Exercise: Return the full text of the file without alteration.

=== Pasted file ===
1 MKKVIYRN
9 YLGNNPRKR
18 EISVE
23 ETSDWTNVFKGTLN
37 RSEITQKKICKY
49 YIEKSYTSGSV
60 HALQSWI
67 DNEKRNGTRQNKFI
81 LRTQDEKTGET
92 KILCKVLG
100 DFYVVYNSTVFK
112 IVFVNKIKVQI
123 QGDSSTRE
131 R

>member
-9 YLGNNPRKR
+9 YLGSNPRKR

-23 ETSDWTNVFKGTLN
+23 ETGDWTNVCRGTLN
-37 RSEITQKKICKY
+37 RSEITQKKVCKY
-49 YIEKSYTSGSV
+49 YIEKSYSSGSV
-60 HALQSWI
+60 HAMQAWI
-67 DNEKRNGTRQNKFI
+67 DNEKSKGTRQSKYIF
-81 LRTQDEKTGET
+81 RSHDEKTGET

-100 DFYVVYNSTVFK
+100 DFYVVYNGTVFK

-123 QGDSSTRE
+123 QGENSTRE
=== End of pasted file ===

1 MKKVIYRN
9 YLGNNPRKR
18 EISVE
23 ETSDWTNVFKGTLN
37 RSEITQKKICKY
49 YIEKSYTSGSV
60 HALQSWI
67 DNEKRNGTRQNKFI
81 LRTQDEKTGET
92 KILCKVLG
100 DFYVVYNSTVFK
112 IVFVNKIKVQI
123 QGDSSTRE
131 R

>member
-9 YLGNNPRKR
+9 YLGSNPRKR

-23 ETSDWTNVFKGTLN
+23 ETGDWTNVCRGTLN
-37 RSEITQKKICKY
+37 RSEITQKKVCKY
-49 YIEKSYTSGSV
+49 YIEKSYSSGSV
-60 HALQSWI
+60 HAMQAWI
-67 DNEKRNGTRQNKFI
+67 DNEKSKGTRQSKYIF
-81 LRTQDEKTGET
+81 RSHDEKTGET

-100 DFYVVYNSTVFK
+100 DFYVVYNGTVFK

-123 QGDSSTRE
+123 QGENSTRE